By Mark Fike
When the first snakehead was discovered in the tributaries of the Potomac River near our nation’s capital years ago, there was an outpouring of fear, irritation and anxiety by some anglers, particularly bass anglers.
The fear was that this strange looking creature was going to decimate the bass population and ruin the ecosystem. Thus far that has not materialized. In fact, not much has changed in the river except maybe the number of anglers, particularly, the bass anglers, that are trying to catch them.
No one wants to encourage non-native species, aka invasive species, to invade our ecosystem. Some creatures are accidentally introduced while others are purposely introduced with hopes of doing some good.
No one knows for sure how the snakehead was introduced to our river system but they are here to stay. Virginia Department of Game and Inland Fisheries requires that all snakeheads caught are killed immediately and reported.
However, the cat is certainly out of the bag now and trying to even slow down their natural distribution is likely to be a waste of time. Since being found in Virginia’s Potomac River they have been found in the Rappahannock River and over a half dozen lakes. It appears they will continue expanding their range.
The best we can do is enjoy them for their ferocious bite and fight and table fare. Yes, I said table fare. Though odd and downright creepy looking, these torpedo-shaped fish are more than willing to smash bass lures and break rods if you want to tangle with them. The meat is very firm, white and delicious when grilled, broiled or even fried lightly. You are missing out if you refuse to give snakehead a try.
These fish like cover. Grass mats, weedlines, logs or any other place they can suspend and wait for a meal is a good place to fish. On a trip with a local, Monty Clift, we hit grass mats. Clift used Senkos and he used a topwater lure to draw strikes. I used a Mann’s Phat Rat to fish for bass and snakehead. I love topwater fishing and I love bass fishing in a peaceful environment without the roar of boats zipping by.
We had that exact situation going on when I flung the Rat out on the water. It landed with a SPLAT! The birds were wheeling overhead, geese were honking and only distant boats were heard. I let my bait sit for a second, twitched it a bit and then we both saw the water start to surge from behind it.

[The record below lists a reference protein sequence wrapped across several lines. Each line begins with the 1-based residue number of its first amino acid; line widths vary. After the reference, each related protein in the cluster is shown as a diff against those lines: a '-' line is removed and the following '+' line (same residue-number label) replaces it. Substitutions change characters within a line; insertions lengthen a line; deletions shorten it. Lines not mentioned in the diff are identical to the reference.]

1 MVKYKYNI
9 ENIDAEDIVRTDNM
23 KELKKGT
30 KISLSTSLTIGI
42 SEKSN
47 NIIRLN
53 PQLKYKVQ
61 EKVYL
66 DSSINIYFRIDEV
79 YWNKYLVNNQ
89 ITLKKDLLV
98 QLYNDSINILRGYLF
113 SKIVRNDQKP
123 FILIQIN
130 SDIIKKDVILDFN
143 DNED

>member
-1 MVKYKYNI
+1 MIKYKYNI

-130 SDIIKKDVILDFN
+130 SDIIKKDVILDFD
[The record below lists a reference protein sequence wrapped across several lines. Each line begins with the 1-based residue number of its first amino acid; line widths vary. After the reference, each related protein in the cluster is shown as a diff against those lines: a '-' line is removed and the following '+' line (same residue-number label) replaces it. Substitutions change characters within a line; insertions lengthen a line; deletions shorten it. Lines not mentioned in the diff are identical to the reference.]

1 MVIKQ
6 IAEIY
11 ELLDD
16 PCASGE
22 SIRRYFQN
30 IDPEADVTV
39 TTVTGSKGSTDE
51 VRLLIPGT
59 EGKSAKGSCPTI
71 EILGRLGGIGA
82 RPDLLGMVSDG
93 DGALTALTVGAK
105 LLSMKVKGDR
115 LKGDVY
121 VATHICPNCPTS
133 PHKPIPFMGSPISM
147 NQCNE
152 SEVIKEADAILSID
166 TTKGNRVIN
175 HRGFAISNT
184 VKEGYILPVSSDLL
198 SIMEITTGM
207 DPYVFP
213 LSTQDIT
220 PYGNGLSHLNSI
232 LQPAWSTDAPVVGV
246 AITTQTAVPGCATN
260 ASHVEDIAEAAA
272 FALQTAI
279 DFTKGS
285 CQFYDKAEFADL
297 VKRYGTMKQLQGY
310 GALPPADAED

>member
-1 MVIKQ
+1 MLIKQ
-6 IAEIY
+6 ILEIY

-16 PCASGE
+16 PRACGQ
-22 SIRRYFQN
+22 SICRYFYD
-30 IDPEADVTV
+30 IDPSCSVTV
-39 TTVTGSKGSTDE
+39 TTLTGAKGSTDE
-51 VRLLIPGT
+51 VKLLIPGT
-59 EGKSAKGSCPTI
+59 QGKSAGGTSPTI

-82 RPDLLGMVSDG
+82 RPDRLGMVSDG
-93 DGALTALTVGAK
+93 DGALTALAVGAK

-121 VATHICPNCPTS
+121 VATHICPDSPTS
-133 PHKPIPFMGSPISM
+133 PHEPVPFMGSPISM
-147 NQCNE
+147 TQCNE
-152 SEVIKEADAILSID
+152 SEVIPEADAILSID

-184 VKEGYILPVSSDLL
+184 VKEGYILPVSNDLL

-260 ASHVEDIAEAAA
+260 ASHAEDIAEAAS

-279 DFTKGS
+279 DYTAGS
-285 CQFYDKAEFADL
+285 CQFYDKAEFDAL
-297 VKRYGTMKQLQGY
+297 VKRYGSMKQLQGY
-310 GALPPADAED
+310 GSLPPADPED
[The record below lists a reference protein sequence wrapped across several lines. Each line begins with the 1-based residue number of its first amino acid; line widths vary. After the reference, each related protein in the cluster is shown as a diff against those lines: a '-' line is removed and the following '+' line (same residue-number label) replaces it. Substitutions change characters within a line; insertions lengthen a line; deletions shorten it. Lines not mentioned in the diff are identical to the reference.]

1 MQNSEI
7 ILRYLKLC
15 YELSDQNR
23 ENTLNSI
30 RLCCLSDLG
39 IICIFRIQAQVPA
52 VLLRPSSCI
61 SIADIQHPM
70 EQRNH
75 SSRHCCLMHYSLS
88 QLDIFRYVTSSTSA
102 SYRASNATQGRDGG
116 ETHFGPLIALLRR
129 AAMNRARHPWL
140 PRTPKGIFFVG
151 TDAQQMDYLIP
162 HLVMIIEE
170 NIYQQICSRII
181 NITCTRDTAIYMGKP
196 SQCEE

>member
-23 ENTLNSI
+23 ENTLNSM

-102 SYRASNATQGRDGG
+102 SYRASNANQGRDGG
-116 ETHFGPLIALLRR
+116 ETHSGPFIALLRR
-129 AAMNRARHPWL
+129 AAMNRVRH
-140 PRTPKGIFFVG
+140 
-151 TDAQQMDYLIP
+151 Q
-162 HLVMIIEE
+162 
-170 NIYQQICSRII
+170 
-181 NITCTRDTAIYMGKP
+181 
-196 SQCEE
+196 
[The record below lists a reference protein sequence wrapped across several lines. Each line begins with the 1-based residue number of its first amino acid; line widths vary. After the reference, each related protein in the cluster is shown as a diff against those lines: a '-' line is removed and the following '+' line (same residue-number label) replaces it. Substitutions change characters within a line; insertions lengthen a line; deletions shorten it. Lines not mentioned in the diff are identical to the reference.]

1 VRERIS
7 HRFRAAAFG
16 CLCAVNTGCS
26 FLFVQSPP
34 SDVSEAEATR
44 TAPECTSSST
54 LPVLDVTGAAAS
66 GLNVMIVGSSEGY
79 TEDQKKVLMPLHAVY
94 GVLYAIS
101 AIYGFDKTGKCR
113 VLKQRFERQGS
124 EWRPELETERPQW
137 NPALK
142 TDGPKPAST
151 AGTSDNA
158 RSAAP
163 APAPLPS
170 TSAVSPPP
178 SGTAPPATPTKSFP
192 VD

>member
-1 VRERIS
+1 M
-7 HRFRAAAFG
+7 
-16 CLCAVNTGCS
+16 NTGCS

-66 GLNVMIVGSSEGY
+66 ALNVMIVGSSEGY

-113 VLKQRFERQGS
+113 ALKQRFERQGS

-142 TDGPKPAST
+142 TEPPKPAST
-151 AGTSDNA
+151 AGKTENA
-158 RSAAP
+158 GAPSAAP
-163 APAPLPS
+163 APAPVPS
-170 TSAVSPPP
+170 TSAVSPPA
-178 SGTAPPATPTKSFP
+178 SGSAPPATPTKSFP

“Uh oh,” Clift began.
I immediately tensed up and tried telling myself to not set the hook too soon. “Just hold off a few seconds. Count to three before running out of the other side of the boat and snapping the rod back,” I tried telling myself.
The commotion and terrifying boil of water and splashing of the fish trying hard to destroy the bait was too much. My Rat came flying back at me, I ducked and my heart raced to near dangerous levels.
Once I calmed down, we both had a good laugh. Bass hit topwater hard and can really be fun to catch. This hit was something in a league of its own. This fish was not trying to simply inhale the bait. It wanted to decimate the bait and then eat it. Snakeheads hit with a ferocity that will make your head spin.
Interesting enough, they don’t really target gamefish to eat. They like killfish, mosquito fish and other minnows. Sometimes they will eat small bream or perch.
Using a bow and fishing for them with bright lights at night is great fun. The fish often will remain motionless when you put a light on them and as stated before, they fight really hard. Be sure to aim lower for water refraction when using a bow to arrow your next supper.
Troll around the grassy areas of creeks in waters known to harbor snakeheads. They prefer shallow, grassy areas.
First of all, watch out for their teeth. They have spiked or conical, razor sharp teeth that can do some damage. Make sure you kill them before trying to clean them. They are powerful and can cause your knife to go flying and do some damage where it is unintended. A .22 to the head will do the trick, an awl between the eyes and slightly back of the center will work too. Be sure the fish is dead!
Use an electric knife to cut down to the backbone and then down to the tail. Stop short of the tail and flip the filet over. Cut just above the skin and remove the meat. Cut away the two cavity/rib sections on the bottom of the fish. What remains should be good meat.
I fried a small piece with Old Bay. It was really good. I also grilled some pieces in aluminum foil and that was even better. Use some butter or lemon and a fish seasoning if you want. Since these fish eat fish, they taste really good.